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But Despair, if Giotto be correct, is the chief of sins. So has he depicted her in the fresco of the Arena in Padua. No sin, that, of ours! After searching all that Friday night, we slept all Saturday (sleeping after sweeping). We all came to the Chapel, Sunday, kept awake there, and taught our Sunday classes special lessons on Perseverance. On Monday we began again, and that week we calculated sixty-seven more orbits. I am sure I do not know why we stopped at sixty-seven. All of these were on the supposition that the revolution of the Brick Moon, or Io-Phoebe, was so fast that it would require either fifteen days to complete its orbit, or sixteen days, or seventeen days, and so on up to eighty-one days. And, with these orbits, on the next Friday we waited for the darkness. As we sat at tea, I asked if I should begin observing at the smallest or at the largest orbit. And there was a great clamor of diverse opinions. But little Bertha said, "Begin in the middle."
"And what is the middle?" said George, chaffing the little girl.
But she was not to be dismayed. She had been in and out all the week, and knew that the first orbit was of fifteen days and the last of eighty-one; and, with true Lincoln School precision, she said, "The mean of the smallest orbit and the largest orbit is forty-eight days."
"Amen!" said I, as we all laughed. "On forty-eight days we will begin."
Alice ran to the sheets, turned up that number, and read, "R. A. 27@ 11'. South declination 34@ 49'."
"Convenient place," said George; "good omen, Bertha, my darling! If we find her there, Alice and Bertha and Clara shall all have new dolls."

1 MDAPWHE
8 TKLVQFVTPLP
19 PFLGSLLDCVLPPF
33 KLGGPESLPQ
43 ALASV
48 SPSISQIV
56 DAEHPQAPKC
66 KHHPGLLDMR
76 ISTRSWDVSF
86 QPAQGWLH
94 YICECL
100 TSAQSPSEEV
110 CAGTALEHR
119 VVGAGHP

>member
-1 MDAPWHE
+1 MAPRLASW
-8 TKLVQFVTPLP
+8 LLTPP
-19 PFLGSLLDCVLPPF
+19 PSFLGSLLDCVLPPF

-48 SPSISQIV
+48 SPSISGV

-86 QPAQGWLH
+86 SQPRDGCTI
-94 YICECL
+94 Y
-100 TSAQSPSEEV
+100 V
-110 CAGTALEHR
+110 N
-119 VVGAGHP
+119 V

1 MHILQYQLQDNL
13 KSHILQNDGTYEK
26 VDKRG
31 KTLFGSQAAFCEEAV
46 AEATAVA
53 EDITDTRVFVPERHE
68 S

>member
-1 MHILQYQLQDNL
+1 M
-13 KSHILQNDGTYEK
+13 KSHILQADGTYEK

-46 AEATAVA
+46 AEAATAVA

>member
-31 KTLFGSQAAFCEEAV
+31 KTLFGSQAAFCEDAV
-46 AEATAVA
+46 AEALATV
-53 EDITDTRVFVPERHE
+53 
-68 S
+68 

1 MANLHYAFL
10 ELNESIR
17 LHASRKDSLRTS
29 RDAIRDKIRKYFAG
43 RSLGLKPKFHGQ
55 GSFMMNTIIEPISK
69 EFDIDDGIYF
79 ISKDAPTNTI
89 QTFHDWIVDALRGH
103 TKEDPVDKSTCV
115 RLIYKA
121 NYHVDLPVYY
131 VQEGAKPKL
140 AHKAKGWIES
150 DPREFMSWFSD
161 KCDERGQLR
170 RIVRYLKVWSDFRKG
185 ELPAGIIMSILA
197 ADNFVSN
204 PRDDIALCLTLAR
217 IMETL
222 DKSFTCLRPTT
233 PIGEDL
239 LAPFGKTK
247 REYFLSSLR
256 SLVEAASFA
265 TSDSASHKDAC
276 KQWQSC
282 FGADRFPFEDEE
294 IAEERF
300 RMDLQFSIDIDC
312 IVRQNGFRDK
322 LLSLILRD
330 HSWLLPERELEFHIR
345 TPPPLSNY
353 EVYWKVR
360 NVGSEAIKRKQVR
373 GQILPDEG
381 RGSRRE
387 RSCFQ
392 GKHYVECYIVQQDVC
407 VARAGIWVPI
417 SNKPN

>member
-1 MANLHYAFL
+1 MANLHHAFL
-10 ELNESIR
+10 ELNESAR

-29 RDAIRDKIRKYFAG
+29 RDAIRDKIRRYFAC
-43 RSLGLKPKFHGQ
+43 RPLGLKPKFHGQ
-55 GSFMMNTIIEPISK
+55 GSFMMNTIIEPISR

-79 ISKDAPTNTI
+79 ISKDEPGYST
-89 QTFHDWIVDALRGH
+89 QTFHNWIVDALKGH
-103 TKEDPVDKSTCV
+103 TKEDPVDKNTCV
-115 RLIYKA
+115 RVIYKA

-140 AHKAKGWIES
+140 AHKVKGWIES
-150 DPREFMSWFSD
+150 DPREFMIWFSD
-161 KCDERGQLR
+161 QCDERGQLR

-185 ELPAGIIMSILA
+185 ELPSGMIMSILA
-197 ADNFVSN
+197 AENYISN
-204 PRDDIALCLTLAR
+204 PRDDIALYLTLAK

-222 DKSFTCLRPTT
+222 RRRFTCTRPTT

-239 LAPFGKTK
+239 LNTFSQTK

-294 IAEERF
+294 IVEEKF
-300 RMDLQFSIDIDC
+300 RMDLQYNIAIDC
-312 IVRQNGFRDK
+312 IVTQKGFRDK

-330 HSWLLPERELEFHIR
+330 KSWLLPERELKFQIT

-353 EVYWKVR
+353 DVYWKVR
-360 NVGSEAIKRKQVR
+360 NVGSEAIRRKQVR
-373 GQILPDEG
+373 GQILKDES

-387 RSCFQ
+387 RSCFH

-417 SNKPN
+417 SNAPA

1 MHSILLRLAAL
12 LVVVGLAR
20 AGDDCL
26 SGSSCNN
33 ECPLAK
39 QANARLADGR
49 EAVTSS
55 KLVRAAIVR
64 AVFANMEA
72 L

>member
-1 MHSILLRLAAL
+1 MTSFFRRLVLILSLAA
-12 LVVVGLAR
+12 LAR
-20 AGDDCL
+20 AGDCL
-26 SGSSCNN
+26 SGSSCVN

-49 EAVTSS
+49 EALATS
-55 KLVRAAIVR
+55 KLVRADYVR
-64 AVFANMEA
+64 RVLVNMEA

It was the first word of pleasantry that had been spoken about the horrid thing since Spoonwood Hill!
Night came at last. We trained the glass on the fated spot. I bade Polly take the eye-glass. She did so, shook her head uneasily, screwed the tube northward herself a moment, and then screamed, "It is there! it is there,--a clear disk,--gibbous shape,--and very sharp on the upper edge. Look! look! as big again as Jupiter!"
Polly was right! The Brick Moon was found!
Now we had found it, we never lost it. Zitta and Gmelin, I suppose, had had foggy nights and stormy weather often. But we had some one at the eye-glass all that night, and before morning had very respectable elements, good measurements of angular distance when we got one, from another star in the field of our lowest power. For we could see her even with a good French opera-glass I had, and with a night-glass which I used to carry on the South Atlantic Station. It certainly was an extraordinary illustration of Orcutt's engineering ability, that, flying off as she did, without leave or license, she should have gained so nearly the orbit of our original plan,--nine thousand miles from the earth's centre, five thousand from the surface. He had always stuck to the hope of this, and on his very last tests of the Flies he had said they, were almost up to it. But for this accuracy of his, I can hardly suppose we should have found her to this hour, since she had failed, by what cause I then did not know, to take her intended place on the meridian of No. 9. At five thousand miles the MOON appeared as large as the largest satellite of Jupiter appears. And Polly was right in that first observation, when she said she got a good disk with that admirable glass of Mrs. Bowdoin.
The orbit was not on the meridian of No. 9, nor did it remain on any meridian. But it was very nearly South and North,--an enormous motion in declination with a very slight RETROGRADE motion in Right Ascension. At five thousand miles the MOON showed as large as a circle two miles and a third in diameter would have shown on old Thornbush, as we always called her older sister. We longed for an eclipse of Thornbush by B. M., but no such lucky chance is on the cards in any place accessible to us for many years. Of course, with a MOON so near us the terrestrial parallax is enormous.